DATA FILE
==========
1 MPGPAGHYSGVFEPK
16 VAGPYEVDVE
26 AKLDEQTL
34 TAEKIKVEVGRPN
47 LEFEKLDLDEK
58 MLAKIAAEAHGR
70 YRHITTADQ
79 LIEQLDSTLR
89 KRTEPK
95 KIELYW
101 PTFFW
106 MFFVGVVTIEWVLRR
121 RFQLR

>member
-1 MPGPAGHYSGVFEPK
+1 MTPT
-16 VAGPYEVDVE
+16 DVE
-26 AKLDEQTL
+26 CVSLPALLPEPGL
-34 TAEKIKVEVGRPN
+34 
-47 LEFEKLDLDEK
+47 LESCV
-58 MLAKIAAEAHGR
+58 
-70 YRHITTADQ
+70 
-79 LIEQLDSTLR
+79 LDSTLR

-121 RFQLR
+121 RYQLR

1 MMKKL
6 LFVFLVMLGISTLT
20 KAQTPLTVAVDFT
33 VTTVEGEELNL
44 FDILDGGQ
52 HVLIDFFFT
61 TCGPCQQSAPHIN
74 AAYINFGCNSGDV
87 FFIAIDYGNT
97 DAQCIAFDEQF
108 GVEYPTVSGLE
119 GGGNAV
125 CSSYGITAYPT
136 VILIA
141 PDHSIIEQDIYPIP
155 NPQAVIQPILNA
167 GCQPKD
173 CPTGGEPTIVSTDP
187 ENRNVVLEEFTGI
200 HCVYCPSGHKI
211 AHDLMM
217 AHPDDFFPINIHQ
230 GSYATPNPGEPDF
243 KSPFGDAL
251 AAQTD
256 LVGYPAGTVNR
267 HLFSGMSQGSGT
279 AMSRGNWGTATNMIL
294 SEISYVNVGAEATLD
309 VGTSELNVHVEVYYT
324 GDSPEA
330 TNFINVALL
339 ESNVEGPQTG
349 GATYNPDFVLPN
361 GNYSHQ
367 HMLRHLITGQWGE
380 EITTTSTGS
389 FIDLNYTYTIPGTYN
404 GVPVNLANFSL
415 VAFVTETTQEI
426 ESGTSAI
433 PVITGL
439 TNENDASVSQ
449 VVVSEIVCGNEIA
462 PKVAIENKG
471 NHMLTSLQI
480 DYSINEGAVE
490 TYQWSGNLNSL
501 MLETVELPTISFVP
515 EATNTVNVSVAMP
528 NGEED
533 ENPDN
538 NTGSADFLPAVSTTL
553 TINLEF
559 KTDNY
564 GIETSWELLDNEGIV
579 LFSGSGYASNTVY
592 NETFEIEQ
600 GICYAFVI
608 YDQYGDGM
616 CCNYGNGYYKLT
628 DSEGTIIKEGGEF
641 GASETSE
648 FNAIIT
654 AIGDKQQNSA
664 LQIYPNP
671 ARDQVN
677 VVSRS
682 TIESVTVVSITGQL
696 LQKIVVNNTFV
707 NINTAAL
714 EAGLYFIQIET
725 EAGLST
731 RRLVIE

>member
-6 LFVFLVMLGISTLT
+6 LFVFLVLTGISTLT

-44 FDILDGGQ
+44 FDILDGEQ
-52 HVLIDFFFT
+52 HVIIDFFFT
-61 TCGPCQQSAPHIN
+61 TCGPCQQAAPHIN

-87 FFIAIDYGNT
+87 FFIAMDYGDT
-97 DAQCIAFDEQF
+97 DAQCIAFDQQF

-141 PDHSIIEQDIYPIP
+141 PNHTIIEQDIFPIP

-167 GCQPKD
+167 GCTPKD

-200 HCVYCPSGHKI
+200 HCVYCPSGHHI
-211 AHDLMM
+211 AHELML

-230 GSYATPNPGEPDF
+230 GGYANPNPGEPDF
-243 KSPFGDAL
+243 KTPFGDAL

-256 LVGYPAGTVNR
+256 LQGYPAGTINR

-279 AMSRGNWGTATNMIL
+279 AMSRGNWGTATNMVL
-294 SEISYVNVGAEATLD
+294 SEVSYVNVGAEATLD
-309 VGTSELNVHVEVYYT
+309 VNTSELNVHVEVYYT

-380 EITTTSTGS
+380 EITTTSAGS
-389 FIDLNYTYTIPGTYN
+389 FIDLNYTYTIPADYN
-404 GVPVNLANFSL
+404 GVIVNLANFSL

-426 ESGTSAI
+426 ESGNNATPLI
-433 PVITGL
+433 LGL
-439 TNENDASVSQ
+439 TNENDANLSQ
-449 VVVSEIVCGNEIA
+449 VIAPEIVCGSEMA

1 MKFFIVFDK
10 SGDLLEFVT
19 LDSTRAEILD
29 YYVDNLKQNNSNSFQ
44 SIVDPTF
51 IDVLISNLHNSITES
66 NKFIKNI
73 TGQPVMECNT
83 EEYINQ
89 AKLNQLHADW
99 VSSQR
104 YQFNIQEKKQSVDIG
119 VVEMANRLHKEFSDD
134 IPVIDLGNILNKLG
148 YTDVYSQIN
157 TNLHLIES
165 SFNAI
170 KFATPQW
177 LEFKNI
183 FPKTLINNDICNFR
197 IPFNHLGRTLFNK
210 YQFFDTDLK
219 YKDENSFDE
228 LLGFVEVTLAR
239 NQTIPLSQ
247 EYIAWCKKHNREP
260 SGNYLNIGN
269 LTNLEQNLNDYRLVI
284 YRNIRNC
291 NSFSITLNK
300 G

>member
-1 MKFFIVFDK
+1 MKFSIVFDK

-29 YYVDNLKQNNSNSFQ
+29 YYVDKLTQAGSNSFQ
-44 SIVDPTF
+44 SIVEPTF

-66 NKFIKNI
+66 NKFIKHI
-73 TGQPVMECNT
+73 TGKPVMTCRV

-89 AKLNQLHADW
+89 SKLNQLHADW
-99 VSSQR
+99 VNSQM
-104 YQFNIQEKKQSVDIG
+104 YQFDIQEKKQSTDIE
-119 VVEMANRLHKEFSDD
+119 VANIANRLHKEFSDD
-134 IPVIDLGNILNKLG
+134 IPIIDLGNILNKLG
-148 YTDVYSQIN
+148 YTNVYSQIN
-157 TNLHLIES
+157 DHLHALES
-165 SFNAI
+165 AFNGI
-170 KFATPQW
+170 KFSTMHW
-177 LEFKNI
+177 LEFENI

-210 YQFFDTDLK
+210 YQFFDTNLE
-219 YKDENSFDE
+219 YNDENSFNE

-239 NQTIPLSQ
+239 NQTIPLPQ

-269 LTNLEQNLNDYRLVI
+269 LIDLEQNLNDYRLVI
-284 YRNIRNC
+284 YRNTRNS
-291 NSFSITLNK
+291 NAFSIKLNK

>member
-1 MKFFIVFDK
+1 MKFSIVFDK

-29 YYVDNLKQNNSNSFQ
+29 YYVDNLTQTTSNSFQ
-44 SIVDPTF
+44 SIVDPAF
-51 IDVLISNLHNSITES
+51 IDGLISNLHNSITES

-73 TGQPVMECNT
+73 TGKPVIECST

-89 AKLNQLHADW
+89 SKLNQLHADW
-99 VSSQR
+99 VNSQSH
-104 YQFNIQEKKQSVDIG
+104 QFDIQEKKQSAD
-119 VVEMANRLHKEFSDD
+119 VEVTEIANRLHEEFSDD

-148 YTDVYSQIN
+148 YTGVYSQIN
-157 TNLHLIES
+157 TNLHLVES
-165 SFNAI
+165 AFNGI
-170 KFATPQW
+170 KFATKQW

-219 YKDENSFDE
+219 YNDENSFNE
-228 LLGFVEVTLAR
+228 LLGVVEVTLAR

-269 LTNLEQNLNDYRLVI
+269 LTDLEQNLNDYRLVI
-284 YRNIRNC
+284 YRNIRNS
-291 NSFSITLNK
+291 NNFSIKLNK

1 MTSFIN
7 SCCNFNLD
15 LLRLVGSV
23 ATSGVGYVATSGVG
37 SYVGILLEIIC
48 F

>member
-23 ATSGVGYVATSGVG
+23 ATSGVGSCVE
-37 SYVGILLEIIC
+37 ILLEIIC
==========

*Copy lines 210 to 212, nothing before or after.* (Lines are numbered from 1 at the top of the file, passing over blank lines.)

-165 SFNAI
+165 AFNGI
-170 KFATPQW